Recently, I have been thinking much about being content. The Bible verse “And be content with such things as you have,” keeps popping into my mind. I try to be content, but it just doesn’t come naturally! I often wish for more, and stress about meeting financial deadlines, but, in theory, I am content with the money and physical things I have. In theory, I know I am blessed far beyond what I deserve, and that what possessions I tend to take for granted, others in the world see as great wealth.

But in practice…in practice, I am a complainer. I stress about financial matters, tend to get worked up about not having what I think I need, and often forget to have an attitude of gratitude. I know that there is no reason to do so, that God has proved Himself capable of meeting my every need, so the stress usually only lasts a few hours or even minutes.

Where am I going with all this? Well, today in church, I read 1 Timothy 6: 1-10 and was struck with verse 6: “Godliness with contentment is great gain.”  I have read this verse many times before, but somehow, I never noticed the context in which it was written. In 1 Timothy 5, Paul is writing instructions to bond servants, or slaves. He is teaching them that they should be respectful of their masters, and use their slavery as an opportunity to honor God by providing a good testimony to their masters. Right after this section specifically addressed to slaves are some verses about false teachers, and how they see “godliness” as a means for financial gain.  Anyway, the verse about godliness with contentment is given in the context of slavery and proves that even slaves could be content. They had nothing – not even themselves. But because the value of godliness totally surpasses any physical wealth or gain, even slaves could be content in God. Not that this excuses slavery by any means, but it struck me as I read it, that when God asks me to be content, He not only gives me plenty to be content with, He expects me to be fully content in Him without the physical “stuff” I typically think I need.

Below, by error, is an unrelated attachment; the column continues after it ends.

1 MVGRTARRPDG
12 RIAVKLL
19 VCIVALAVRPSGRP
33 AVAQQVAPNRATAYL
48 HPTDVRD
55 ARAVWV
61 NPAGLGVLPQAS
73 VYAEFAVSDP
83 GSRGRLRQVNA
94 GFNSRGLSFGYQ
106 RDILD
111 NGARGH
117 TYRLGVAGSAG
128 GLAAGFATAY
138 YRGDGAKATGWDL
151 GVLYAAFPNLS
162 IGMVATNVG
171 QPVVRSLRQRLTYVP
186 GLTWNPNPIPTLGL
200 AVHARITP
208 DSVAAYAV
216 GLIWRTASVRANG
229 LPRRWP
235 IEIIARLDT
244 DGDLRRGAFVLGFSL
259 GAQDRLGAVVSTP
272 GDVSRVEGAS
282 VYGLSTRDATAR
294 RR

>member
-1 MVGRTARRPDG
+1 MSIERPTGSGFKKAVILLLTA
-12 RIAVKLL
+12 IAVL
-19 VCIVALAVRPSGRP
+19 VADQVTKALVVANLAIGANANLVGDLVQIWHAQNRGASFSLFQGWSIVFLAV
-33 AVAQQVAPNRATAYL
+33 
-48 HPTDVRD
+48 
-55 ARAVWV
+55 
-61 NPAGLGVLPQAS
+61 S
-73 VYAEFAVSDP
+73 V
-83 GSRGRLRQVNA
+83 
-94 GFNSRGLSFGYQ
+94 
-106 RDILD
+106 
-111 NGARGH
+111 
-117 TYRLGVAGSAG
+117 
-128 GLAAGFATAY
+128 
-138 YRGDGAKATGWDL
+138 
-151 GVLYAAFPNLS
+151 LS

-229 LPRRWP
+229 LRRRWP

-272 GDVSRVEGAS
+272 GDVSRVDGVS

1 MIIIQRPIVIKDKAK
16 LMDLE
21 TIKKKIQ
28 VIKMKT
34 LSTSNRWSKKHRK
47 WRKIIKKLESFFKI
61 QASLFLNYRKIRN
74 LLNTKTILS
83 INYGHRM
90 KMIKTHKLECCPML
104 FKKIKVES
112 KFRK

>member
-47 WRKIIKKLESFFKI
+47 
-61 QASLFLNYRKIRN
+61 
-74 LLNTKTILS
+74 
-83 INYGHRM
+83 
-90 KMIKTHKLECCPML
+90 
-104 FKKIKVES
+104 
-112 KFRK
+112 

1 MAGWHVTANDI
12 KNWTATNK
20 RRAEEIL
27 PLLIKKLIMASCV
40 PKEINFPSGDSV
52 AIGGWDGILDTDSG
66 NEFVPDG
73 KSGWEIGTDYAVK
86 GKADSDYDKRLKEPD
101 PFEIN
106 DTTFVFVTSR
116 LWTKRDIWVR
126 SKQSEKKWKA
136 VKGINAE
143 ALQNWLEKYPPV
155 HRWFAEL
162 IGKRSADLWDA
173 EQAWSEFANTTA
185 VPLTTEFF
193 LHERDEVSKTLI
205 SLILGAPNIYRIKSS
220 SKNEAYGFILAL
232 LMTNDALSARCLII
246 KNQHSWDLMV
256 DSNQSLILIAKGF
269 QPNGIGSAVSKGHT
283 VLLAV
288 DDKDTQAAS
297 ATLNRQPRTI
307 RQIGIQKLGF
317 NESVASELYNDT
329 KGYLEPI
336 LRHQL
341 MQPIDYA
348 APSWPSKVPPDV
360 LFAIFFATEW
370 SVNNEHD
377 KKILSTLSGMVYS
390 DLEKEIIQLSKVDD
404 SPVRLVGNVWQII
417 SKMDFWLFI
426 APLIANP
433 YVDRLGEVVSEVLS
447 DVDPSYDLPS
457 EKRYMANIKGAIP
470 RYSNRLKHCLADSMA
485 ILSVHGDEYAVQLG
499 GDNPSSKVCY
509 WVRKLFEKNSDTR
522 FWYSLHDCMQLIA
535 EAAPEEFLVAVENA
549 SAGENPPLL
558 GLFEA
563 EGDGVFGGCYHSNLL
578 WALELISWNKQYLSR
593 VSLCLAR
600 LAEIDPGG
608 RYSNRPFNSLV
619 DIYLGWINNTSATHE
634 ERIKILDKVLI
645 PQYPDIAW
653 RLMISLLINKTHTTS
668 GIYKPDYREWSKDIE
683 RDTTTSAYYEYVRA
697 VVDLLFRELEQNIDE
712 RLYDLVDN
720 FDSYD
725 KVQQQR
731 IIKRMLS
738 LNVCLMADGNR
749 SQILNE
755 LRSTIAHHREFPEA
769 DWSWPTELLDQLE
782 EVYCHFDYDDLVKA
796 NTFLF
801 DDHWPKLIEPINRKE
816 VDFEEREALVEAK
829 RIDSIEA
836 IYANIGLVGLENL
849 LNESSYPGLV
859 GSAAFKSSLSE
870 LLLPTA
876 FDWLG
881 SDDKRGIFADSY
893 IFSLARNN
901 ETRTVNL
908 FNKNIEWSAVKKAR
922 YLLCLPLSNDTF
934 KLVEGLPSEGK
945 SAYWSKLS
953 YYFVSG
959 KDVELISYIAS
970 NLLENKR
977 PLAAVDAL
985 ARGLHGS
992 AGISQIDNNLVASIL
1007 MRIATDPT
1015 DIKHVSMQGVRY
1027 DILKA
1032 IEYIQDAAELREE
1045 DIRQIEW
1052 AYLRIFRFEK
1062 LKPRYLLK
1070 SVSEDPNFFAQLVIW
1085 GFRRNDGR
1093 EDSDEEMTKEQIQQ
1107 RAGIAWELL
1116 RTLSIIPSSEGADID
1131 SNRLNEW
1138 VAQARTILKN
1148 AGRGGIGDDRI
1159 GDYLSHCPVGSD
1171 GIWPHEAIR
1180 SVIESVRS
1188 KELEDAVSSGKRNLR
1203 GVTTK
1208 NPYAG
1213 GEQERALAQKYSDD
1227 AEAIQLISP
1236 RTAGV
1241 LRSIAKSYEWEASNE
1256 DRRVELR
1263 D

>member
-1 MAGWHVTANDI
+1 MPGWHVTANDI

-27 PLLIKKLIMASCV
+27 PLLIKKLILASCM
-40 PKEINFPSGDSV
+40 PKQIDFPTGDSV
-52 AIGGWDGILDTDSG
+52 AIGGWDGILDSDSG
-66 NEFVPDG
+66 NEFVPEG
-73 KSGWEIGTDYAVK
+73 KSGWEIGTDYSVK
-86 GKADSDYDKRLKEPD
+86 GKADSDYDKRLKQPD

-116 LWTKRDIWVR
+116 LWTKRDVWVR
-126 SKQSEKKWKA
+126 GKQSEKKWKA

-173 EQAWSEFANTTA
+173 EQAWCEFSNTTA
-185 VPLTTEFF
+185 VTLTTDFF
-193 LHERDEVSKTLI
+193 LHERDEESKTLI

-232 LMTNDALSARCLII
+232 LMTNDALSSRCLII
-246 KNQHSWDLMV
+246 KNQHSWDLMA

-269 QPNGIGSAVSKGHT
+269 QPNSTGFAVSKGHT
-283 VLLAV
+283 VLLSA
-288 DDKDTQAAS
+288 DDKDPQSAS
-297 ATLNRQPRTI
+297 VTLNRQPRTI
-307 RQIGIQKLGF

I used to commonly think that, yes, contentment is good, and I should and would be content…as soon as I got such and such a thing. Or that we should always be content with moderation, or the “average,” but the thought never really took hold of me that we should be content no matter what our circumstances are. Because if God is true to His word and never changes, and if He is able to meet all our needs (spiritual and physical) our true status never changes – we are always rich in Him!

Paul wrote lots more on contentment (“For I have learned to be content in all things…”), and it is all equally good, but this little verse just stuck out for me today.